Happy beta day, everyone!

Aside from releasing first developer betas of iOS 11.3 and macOS High Sierra 10.13.4, Apple today seeded the very first tvOS 11.3 beta (build number 15L5164e) to its registered developers and members of the paid Apple Developer program.

To install the beta, your fourth-generation Apple TV or Apple TV 4K must be running a configuration profile that lets it “see” tvOS betas through the Software Update mechanism.

According to release notes accompanying the beta software, it includes bug fixes, security improvements in the OS and SDK and a trio of new features:

  • Enhancements to Match Content support
  • Automatic frame rate switching on the fourth-generation Apple TV
  • Automatic mode switching for AirPlay video sessions

Plus, these new mobile device management (MDM) settings:

  • Restrict explicit music and bookstore erotica by rating
  • Restrict apps, movies and TV shows by rating
  • Skip the Privacy screen during setup
  • Skip the “Where is this Apple TV” screen during setup
  • Restrict Remote app connections to specified iOS devices
  • Update an app while in Single App Mode

Apple TVs now show up in the Home app with tvOS 11.3 and iOS 11.3, presumably to act as a HomeKit hub for automation and remote access.

The most interesting new feature seems to be the expansion of content matching capability to the previous Apple TV model. As you know, content matching first appeared in tvOS 11.2.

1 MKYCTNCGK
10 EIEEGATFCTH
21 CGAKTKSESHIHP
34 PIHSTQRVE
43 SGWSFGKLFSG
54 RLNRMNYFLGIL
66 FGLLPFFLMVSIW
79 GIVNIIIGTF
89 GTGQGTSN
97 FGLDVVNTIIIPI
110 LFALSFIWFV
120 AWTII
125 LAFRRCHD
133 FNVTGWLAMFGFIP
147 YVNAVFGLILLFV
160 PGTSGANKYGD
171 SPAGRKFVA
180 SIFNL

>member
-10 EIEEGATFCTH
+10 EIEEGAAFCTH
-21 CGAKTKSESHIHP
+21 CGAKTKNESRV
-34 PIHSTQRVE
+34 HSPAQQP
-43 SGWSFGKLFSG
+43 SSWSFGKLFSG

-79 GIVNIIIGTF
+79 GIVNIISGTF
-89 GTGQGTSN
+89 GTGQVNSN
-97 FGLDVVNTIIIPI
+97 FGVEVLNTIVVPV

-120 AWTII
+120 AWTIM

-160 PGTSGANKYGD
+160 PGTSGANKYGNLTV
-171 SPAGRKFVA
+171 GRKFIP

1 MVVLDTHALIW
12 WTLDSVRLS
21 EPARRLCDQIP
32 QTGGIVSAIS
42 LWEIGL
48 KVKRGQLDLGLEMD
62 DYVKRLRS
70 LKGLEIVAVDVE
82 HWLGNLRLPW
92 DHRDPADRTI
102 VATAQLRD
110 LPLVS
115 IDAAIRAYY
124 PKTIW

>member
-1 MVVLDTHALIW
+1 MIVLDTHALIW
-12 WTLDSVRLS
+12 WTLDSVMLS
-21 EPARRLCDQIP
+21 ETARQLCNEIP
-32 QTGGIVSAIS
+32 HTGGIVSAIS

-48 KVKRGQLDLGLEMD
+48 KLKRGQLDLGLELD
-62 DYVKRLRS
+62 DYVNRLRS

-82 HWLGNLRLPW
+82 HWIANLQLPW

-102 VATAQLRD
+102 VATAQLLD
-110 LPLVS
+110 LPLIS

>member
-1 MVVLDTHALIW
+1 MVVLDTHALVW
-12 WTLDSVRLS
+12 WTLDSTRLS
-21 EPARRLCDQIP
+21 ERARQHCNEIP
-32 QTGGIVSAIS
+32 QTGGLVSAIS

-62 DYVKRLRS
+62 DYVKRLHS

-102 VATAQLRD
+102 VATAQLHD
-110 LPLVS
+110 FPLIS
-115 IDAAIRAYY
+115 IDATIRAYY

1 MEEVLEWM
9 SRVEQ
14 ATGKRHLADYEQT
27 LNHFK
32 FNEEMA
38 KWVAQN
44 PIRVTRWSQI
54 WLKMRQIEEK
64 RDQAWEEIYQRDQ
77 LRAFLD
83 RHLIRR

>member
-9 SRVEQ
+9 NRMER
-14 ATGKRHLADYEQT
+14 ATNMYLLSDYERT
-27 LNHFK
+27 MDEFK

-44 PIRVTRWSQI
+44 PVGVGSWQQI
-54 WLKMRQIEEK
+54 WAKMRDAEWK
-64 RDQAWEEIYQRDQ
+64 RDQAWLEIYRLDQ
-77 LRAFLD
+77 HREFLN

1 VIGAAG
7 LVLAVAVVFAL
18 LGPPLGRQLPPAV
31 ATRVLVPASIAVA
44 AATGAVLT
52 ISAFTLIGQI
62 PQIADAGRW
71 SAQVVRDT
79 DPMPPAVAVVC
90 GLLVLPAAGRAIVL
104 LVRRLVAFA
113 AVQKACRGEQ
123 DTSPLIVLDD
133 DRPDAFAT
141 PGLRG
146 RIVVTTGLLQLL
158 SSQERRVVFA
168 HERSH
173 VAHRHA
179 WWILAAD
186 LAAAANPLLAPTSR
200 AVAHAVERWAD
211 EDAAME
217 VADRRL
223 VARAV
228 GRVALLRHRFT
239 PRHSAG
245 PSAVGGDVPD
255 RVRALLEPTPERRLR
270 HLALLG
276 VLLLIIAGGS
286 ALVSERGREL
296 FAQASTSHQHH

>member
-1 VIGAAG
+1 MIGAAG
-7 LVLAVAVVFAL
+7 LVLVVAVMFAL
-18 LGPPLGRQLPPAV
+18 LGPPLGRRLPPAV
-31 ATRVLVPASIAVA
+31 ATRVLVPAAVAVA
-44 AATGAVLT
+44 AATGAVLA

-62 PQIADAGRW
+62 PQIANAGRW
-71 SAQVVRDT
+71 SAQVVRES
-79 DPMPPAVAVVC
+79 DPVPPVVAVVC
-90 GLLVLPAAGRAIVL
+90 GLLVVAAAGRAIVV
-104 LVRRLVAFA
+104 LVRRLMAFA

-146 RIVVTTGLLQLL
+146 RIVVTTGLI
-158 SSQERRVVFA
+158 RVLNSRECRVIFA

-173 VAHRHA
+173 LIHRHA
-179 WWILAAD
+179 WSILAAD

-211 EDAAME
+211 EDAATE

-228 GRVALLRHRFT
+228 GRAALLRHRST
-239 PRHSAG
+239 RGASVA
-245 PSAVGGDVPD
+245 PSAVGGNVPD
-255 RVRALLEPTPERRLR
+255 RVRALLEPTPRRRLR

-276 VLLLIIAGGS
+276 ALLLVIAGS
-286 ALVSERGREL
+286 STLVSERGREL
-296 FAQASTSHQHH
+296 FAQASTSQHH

tvOS 11.2 permits your Apple TV 4K to automatically switch to your video’s native frame rate and dynamic range. It also lets the device switch display output to SDR (standard dynamic range) for any apps running in HDR (high dynamic range) mode.

While HDR content matching features are unavailable on the previous Apple TV because it lacks hardware support for HDR video, tvOS 11.3 will now bring the useful frame rate matching feature to the fourth-generation Apple TV.

TIP: Using automatic frame rate and dynamic range switching on Apple TV 4K

The device can now match its refresh rate to the video’s original frame rate, which is very useful for 24FPS film-based content and other videos mastered at different frame rates.

We’ll let you know about any other noteworthy changes or outward-facing user features as soon as we encounter them. If you happen to discover new features yourself, please give us a heads-up on Twitter @iDownloadBlog or shoot us an email at tips@iDownloadBlog.com.